OBAMA AGENDA: No longer tempered when talking about the economy
From the AP: "For most of last year, President Barack Obama tempered his pitch on the economy: It may be improving, he would say, but millions of Americans had yet to benefit from the rebound. But now that caveat is gone, replaced by a bullish new message as Obama marches into his second-to-last year."
The Wall Street Journal: "The White House is pushing for new laws and executive actions that would tighten corporate defenses against cyberattacks, following major breaches at Target, Home Depot , and Sony Pictures Entertainment."
POLITICO looks at the White House's decision to skip the weekend's Paris march.
The New York Times, on the Paris terrorist attacks' political impact in France: "In the days after a series of terror attacks, Mr. Hollande, long seen by much of his electorate as weak and indecisive, has had a great boost politically. As he gathered around him dozens of world leaders for Sunday’s vast rally in support of liberty, solidarity and tolerance, he seemed for the moment to rise to their stature. But no one expects this mood of solidarity to last very long; indeed, the attacks have already sharpened his clash with the far-right leader Marine Le Pen."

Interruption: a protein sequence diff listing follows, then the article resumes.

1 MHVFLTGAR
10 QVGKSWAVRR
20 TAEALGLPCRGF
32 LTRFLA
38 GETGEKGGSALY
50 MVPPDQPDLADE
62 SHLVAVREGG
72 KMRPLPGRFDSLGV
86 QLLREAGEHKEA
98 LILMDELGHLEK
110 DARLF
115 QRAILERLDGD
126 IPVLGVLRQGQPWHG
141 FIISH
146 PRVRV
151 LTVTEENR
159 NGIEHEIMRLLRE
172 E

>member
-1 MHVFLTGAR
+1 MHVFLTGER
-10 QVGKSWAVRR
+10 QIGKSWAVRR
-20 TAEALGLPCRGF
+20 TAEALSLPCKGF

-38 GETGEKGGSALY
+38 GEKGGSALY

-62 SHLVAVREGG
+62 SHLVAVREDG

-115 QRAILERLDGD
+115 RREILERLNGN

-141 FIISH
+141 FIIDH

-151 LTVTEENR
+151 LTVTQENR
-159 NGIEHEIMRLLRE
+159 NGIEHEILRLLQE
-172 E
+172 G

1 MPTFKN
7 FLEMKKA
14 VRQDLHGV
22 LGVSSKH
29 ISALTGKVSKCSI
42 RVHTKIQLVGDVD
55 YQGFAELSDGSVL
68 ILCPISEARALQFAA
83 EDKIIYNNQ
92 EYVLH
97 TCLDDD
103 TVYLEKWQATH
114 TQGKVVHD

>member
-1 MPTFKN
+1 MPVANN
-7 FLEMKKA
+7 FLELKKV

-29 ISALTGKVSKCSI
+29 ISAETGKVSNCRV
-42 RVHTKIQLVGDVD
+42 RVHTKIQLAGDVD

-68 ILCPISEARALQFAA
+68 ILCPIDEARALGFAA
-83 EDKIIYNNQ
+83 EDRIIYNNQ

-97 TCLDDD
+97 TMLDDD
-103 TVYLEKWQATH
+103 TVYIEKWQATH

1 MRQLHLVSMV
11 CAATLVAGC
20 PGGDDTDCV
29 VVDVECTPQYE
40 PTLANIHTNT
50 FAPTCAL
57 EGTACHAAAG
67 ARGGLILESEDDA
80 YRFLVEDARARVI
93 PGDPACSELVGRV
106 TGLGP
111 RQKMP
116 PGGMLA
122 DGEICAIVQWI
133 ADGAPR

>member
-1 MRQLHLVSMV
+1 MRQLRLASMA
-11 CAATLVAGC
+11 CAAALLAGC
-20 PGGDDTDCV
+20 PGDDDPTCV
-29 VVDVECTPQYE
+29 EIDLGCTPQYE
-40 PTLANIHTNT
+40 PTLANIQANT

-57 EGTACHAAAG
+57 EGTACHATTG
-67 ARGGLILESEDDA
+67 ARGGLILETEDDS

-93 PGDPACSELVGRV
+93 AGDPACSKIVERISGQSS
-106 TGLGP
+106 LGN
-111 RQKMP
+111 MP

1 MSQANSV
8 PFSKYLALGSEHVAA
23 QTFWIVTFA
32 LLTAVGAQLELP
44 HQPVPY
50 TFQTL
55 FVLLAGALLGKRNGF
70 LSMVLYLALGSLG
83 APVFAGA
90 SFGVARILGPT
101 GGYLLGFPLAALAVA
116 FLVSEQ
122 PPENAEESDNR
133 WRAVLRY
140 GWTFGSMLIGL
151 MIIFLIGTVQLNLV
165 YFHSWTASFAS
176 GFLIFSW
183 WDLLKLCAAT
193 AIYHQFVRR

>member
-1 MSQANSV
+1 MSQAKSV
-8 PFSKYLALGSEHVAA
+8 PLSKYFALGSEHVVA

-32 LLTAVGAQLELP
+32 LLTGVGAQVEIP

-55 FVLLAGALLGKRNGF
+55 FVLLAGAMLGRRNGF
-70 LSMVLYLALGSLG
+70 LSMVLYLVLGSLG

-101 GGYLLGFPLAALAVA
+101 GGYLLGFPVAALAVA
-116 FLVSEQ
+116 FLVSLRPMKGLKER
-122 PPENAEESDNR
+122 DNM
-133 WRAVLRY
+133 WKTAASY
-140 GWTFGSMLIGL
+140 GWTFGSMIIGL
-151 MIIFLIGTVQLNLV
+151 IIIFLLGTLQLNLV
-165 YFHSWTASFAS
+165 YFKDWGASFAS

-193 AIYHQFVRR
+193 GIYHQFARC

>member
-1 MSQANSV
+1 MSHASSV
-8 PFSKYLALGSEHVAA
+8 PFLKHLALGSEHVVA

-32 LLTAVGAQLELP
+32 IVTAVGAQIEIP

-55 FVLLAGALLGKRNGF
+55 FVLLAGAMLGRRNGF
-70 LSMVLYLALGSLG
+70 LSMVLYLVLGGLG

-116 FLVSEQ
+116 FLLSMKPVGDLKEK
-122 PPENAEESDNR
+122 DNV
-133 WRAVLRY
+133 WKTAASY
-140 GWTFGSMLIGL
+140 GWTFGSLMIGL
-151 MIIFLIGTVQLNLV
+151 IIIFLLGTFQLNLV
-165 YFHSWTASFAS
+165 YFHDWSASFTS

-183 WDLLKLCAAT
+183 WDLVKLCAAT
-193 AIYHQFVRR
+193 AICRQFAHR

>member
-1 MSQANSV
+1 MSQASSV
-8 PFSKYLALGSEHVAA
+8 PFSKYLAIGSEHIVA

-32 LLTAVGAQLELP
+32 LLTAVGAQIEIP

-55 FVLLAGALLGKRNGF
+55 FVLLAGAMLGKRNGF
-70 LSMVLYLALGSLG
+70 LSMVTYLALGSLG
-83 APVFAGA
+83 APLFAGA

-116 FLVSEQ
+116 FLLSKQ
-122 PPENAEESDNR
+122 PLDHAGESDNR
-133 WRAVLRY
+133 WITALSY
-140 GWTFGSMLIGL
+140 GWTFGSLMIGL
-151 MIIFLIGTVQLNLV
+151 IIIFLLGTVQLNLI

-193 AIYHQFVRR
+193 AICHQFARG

John Kerry is headed to France on Thursday amid criticism that no high-ranking US officials went to this weekend's unity march.
Reuters reports that Cuba has freed all 53 prisoners it had promised to release.
CONGRESS: Dems draft “action plan” to combat income inequality
"Senior Democrats, dissatisfied with the party’s tepid prescriptions for combating income inequality, are drafting an “action plan” that calls for a massive transfer of wealth from the super-rich and Wall Street traders to the heart of the middle class," writes the Washington Post.
"Assuaging the conservative wing of their conference, House Republicans will vote to dismantle a series of White House immigration actions ranging back to Obama's first term. Among them are a measure from 2012 that defers deportation for undocumented immigrants brought to the country at a young age and Obama's executive action from last year that will grant temporary work status and deportation deferrals to millions more immigrants," writes the National Journal.
Writes Roll Call: "House Republicans emerged from a special conference meeting Friday with a new plan and a new tone pleasing to conservatives who have long been intent on defunding President Barack Obama’s executive action on immigration."
OFF TO THE RACES: Jeb vs. Mitt
From over the weekend: The Washington Post looks at the sometimes tense relationship between Bush and Romney.
Bloomberg's take: "Even if Romney doesn't get into the race, his comments send a powerful signal to such prospective candidates as Wisconsin Governor Scott Walker and Florida Senator Marco Rubio that the party's 2012 presidential nominee is convinced a Bush candidacy is flawed and there is room for other players in the primary."
Writes the Wall Street Journal: "Several Republicans eyeing presidential bids in 2016 are tackling policy questions not typically identified as conservative priorities, including wage stagnation and aid for the poor, an early bid to address a political weakness that helped sink the party’s last White House nominee."